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Netflix Raises Prices For Its Two Most Popular Subscription Plans

The overall value of the service is still without equal.

Netflix Raising Prices
BELCHATOW POLAND - January 06 2015: Photo of the Netflix logo on a monitor screen.

Netflix raised prices for US subscribers on two of its most popular subscription plans on Thursday, increasing the standard plan from $13 to $14 per month and its premium plan from $16 to $18 per month. Current subscribers will see the higher charges over the coming weeks as their billing cycle rolls over.

Netflix recently raised their prices in Canada. As a result, many analysts expected price increases stateside as well, although the company maintains that the pricing of various markets is not interconnected. The last time Netflix raised its prices in the US was just shy of two years ago, in January 2019.

While there are more streaming entertainment options than ever before, with services such as Disney Plus, Peacock, HBO Max, and Quibi (RIP) being among the more recent entrants to the market, prices for said services continue to rise, with some becoming suspiciously reminiscent to what consumers had to deal with paying for cable television.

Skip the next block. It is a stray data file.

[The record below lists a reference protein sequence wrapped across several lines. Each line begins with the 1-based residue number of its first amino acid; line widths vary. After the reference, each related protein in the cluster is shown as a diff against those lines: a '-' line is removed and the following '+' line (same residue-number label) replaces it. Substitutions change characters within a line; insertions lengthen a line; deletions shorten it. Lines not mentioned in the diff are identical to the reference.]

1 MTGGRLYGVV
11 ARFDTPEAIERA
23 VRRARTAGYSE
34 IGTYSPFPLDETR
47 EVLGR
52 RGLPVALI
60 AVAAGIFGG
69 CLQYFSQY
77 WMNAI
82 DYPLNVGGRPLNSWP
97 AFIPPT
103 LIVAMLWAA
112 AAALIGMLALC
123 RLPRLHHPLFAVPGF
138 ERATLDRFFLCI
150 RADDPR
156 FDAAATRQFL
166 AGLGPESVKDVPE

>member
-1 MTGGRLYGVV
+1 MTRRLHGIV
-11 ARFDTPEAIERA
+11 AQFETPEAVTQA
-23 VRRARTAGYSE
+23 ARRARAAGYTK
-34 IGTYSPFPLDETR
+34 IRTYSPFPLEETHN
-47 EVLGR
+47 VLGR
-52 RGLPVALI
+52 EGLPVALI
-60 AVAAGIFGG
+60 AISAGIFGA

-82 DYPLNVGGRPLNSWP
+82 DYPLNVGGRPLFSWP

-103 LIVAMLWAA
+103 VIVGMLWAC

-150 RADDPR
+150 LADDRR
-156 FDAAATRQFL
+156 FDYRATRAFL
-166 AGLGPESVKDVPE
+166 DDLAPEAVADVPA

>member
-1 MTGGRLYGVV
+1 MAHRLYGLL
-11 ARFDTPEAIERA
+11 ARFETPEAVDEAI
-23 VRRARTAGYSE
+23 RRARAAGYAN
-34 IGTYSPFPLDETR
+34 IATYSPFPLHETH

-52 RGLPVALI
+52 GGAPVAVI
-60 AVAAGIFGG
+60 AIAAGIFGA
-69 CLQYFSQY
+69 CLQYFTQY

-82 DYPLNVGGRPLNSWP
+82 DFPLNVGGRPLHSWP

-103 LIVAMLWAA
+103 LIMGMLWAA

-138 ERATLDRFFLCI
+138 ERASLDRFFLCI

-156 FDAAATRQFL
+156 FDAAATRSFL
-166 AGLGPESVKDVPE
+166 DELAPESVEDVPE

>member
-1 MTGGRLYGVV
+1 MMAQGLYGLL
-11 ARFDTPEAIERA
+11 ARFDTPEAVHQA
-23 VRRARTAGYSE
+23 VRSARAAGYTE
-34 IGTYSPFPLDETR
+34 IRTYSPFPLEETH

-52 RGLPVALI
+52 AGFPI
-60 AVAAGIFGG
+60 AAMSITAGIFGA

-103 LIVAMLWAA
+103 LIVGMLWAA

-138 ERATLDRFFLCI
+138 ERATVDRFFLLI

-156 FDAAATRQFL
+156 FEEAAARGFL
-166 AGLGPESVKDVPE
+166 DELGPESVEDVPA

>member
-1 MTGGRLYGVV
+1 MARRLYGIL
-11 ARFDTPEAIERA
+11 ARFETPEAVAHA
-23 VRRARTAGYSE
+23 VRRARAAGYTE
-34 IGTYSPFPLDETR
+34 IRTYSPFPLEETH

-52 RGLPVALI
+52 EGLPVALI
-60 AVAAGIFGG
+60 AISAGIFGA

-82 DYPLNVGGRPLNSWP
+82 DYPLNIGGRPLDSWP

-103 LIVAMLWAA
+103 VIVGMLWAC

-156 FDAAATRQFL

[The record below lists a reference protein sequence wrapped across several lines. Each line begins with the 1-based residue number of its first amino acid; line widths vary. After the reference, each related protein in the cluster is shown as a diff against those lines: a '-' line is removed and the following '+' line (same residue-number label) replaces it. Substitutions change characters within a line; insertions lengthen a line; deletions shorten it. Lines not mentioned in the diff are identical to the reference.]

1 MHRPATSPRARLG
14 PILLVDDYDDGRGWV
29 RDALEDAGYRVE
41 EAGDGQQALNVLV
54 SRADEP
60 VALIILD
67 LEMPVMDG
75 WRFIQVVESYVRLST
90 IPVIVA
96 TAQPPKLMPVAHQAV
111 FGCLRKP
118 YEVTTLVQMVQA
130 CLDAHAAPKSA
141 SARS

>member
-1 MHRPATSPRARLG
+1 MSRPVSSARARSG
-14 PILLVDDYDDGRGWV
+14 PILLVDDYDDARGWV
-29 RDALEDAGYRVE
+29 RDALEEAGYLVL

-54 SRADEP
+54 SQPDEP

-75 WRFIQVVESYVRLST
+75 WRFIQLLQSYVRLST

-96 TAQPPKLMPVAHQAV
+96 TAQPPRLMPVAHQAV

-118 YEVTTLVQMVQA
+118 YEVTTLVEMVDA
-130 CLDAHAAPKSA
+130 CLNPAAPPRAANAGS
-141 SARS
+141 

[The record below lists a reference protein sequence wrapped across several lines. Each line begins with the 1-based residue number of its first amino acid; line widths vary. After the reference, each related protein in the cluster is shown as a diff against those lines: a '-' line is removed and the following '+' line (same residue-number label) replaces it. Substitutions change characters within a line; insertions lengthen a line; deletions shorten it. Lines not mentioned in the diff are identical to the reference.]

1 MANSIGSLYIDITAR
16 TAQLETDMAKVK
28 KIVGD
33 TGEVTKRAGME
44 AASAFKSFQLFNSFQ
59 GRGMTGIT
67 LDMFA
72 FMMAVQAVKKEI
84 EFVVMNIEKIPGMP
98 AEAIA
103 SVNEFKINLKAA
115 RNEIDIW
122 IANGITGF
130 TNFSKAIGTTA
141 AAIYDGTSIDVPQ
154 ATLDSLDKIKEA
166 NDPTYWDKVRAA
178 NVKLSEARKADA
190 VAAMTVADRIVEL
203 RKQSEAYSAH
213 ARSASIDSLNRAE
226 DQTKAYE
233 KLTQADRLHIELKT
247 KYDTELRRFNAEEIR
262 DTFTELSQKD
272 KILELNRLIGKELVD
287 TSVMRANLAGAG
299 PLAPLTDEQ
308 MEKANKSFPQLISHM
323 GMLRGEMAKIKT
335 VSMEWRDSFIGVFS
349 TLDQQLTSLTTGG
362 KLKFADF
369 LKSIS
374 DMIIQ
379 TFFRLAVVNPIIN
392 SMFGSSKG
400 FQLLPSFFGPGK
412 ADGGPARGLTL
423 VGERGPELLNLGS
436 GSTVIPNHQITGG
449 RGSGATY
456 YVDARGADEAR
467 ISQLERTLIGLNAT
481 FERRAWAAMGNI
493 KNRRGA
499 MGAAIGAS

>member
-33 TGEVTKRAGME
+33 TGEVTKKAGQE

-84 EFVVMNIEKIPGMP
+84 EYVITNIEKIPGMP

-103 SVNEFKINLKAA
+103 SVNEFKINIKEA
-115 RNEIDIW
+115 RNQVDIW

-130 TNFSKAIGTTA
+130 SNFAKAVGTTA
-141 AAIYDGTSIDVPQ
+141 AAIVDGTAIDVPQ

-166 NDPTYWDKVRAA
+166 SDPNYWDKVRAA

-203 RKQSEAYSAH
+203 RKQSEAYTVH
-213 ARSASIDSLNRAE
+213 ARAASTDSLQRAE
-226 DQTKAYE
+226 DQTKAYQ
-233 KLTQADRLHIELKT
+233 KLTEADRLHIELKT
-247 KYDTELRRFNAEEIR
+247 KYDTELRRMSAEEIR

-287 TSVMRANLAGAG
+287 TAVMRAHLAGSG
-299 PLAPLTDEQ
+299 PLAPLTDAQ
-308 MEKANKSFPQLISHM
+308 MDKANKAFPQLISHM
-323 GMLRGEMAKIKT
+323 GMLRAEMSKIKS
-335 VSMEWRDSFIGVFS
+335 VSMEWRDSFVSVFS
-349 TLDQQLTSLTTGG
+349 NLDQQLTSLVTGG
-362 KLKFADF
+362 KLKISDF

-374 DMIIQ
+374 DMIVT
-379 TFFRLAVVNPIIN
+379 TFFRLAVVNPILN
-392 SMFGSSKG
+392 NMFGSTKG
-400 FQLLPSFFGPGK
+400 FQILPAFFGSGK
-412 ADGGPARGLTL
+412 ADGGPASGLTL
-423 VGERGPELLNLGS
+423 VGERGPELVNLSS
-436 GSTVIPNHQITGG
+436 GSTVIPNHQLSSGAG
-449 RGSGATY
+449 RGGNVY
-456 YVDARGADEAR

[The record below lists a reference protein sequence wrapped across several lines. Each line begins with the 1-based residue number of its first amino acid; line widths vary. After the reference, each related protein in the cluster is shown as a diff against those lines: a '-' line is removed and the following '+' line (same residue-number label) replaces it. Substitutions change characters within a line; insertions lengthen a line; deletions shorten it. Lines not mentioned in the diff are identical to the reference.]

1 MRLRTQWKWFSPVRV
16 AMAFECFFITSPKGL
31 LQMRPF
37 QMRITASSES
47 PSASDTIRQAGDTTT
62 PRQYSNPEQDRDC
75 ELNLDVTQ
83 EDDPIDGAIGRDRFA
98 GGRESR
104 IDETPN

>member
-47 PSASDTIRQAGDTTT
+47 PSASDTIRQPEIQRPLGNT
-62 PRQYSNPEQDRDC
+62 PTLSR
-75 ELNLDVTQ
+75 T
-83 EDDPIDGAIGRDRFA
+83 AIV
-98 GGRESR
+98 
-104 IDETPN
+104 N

For example, YouTube TV was once seen as among the best value in streaming, originally being priced at $35 when the service first launched. The subscription price then jumped to $40 per month in early 2018 as it added Turner networks. YouTube, which is owned by Google, raised prices again in 2019 to $50 per month when they added Discovery’s lineup of networks. And now, after adding ViacomCBS channels, the service raised prices once more, this time a staggering $15 to $64.99 per month.

As for Netflix, the company continues to rely on its relative value proposition. “As always we offer a range of plans so that people can pick a price that works best for their budget,” a Netflix spokesperson said in response to the price hike.

Netflix is spending an estimated $18.5 billion on content this year, a significant portion of its overall revenue. While much of that is spent on procuring the licensing rights to stream all the legacy television shows and movies that audiences are familiar with, Netflix has increasingly been intent on creating a larger proportion of original content. That original content includes TV shows, movies, and comedy specials being produced by the streaming giant.

During the company’s most recent earnings call this month, Greg Peters, Netflix’s chief operating officer and chief product officer, said that as the company invests more into both content and tech developments, they’ll “occasionally go back and ask customers to pay a little bit more to keep that virtuous cycle of investment and value creation going.”

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